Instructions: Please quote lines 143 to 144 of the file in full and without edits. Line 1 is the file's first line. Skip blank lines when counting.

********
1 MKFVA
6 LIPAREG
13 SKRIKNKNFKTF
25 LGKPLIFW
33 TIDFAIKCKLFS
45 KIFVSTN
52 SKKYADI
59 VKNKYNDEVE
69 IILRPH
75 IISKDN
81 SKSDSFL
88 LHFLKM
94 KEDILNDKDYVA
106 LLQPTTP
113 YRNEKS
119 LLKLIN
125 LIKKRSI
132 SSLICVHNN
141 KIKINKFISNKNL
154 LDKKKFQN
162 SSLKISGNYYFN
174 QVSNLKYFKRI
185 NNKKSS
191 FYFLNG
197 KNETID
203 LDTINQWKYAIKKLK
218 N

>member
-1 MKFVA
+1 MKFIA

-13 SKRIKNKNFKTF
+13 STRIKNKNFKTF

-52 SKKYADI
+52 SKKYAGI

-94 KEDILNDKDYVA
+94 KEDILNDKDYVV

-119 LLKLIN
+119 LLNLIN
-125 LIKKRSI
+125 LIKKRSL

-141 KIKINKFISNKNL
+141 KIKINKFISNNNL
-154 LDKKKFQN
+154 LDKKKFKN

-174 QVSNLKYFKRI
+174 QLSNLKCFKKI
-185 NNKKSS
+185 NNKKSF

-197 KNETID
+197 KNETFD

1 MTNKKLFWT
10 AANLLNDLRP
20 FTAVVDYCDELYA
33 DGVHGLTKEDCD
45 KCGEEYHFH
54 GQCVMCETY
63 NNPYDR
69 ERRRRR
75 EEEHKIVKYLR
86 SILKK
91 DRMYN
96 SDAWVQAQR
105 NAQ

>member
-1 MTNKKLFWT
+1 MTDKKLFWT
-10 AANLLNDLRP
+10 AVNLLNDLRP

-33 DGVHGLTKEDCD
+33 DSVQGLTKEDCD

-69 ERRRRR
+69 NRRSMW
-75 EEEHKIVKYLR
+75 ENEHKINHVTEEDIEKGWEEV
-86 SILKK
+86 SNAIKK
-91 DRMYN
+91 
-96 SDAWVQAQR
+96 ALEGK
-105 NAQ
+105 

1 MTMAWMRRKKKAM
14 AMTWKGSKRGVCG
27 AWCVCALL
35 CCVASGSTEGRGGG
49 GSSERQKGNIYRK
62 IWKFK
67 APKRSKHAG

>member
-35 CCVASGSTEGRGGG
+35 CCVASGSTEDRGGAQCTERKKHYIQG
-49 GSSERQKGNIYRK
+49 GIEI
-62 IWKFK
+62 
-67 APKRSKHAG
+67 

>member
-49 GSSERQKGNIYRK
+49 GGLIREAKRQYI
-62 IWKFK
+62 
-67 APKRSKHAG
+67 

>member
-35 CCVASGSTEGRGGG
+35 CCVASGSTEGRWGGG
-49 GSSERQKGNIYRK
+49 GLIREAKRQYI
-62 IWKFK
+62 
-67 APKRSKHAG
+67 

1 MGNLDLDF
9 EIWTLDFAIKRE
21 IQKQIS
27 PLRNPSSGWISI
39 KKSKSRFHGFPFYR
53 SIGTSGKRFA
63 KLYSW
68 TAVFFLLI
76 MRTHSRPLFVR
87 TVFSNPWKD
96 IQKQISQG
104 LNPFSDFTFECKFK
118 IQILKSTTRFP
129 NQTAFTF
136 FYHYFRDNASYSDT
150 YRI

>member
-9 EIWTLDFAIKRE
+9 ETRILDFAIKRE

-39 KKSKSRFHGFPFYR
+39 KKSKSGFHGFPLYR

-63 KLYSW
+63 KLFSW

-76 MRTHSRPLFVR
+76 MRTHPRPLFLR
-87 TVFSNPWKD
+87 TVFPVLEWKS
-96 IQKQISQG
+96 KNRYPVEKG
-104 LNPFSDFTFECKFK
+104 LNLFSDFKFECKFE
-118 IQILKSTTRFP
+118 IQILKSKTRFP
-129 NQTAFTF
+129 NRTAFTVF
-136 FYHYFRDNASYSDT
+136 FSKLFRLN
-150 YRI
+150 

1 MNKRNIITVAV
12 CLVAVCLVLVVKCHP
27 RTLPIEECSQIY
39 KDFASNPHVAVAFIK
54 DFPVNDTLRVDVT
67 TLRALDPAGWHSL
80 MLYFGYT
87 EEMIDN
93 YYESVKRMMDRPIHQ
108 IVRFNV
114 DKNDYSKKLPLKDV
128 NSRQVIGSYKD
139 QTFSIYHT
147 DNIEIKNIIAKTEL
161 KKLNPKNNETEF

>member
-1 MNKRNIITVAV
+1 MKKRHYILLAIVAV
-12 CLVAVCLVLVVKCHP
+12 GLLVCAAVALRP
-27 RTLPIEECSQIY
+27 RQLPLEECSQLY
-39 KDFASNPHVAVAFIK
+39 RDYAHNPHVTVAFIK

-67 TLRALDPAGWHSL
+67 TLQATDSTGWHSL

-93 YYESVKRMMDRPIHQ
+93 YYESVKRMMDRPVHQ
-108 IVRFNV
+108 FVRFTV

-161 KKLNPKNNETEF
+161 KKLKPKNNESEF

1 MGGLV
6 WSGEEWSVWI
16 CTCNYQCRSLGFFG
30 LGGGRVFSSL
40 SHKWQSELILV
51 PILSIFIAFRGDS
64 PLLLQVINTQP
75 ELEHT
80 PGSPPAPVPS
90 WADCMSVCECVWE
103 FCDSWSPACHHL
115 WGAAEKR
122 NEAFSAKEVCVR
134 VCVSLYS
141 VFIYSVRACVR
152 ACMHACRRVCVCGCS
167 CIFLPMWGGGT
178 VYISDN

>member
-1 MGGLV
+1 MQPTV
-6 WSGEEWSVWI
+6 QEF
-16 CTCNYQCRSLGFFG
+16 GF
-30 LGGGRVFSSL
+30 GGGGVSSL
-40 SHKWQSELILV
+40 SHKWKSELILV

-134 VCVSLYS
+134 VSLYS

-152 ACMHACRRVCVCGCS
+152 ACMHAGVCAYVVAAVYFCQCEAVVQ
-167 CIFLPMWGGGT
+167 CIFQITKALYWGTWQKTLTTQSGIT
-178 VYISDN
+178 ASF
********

+96 KNRYPVEKG
-104 LNPFSDFTFECKFK